Emerging Technologies

What is Nightshade – the new tool allowing artists to ‘poison’ AI models?

Illustration of a brain.

Nightshade allows artists to change pixels in their work in a way that is invisible to the human eye. Image: Pexels/Google Deepmind

Victoria Masterson
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Artificial Intelligence

  • Nightshade is a “data poisoning tool” developed at the University of Chicago to confuse AI programs that generate images.
  • Artists can deploy it to try and stop AI using their work without permission.
  • Generative AI ranks as the world’s second top emerging technology in the World Economic Forum’s Top 10 Emerging Technologies of 2023 report.

The word “nightshade” brings to mind the highly poisonous plant, deadly nightshade. But now it is also the name of a “data poisoning tool” helping artists fight back against unauthorized use of their work by artificial intelligence (AI).

Nightshade has been developed by computer scientists at the University of Chicago, who have published a paper on their work, Prompt-Specific Poisoning Attacks on Text-to-Image Generative Models.

What is Nightshade?

Nightshade allows artists to change pixels in their work in a way that is invisible to the human eye. This misleads AI programs, which then believe the image shows one thing, whereas viewers see something different.

“Dogs become cats, cars become cows, and so forth,” the MIT Technology Review explains in its preview article on Nightshade.


How is the World Economic Forum creating guardrails for Artificial Intelligence?

This approach is known as “poisoning” data. It will lead to generative AI tools creating images that are messed up or don’t match what is being searched for.

AI tools extract data from billions of images online, so the more Nightshade is used, the more AI could become poisoned, MIT Technology Review adds.

Graphic illustrating the uses of Nightshade poisons.
How Nightshade poisons the data that AI tools use. Image: University of Chicago

Why has Nightshade been developed?

AI companies disrespect artists’ copyright and intellectual property when they train their image-generating tools on artists’ work without permission, says Ben Zhao, the computer science professor at University of Chicago leading the Nightshade project.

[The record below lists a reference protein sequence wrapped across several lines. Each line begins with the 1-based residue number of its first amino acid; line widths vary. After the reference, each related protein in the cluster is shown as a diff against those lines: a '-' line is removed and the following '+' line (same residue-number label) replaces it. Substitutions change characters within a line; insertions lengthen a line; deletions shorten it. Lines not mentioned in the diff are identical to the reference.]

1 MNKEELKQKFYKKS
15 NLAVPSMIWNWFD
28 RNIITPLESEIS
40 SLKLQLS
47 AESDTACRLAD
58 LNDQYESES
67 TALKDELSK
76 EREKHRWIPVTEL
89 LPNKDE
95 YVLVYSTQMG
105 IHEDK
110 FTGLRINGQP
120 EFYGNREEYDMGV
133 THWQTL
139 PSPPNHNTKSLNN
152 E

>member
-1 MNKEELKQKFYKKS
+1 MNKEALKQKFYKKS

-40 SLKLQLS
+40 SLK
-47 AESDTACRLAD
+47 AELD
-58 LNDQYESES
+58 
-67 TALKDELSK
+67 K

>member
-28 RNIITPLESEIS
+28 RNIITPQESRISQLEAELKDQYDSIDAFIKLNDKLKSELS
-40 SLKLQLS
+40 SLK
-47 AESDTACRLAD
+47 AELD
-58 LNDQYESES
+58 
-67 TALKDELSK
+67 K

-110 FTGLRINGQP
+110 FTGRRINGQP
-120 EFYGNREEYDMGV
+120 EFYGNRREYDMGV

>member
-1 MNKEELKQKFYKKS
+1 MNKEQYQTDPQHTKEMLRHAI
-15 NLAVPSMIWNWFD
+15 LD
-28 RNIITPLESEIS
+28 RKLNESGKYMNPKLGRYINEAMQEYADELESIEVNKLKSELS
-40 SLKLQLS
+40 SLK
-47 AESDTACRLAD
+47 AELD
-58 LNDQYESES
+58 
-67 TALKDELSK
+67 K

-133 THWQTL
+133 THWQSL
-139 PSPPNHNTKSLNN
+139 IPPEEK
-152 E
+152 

He hopes Nightshade will deter this behaviour and give some power back to artists.

Artists, performers and record labels have filed lawsuits against AI companies including OpenAI, the creator of ChatGPT, for training their AI on artists’ material without permission, reports tech news site VentureBeat.

How could Nightshade affect the AI industry?

Nightshade could have an important impact if AI companies are forced to be more respectful of artists and their rights, for example by agreeing to pay out royalties, say the contributors to the MIT article.

Some AI companies have mechanisms for artists to opt out of their work being used to train generative AI. But artists argue that this isn’t enough, and that AI companies still have too much power.


Generative AI is a global emerging technology

Generative AI is one of the top technologies listed in the World Economic Forum’s Top 10 Emerging Technologies of 2023 report.

The report highlights the technologies expected to have a positive impact on society in the next three to five years. Generative AI ranks in second place.

“While generative AI is still currently focused on producing text, computer programming, images and sound, this technology could be applied to a range of purposes, including drug design, architecture and engineering,” the Forum says.

Generative AI applications, though, should build public trust by meeting agreed professional and ethical standards.

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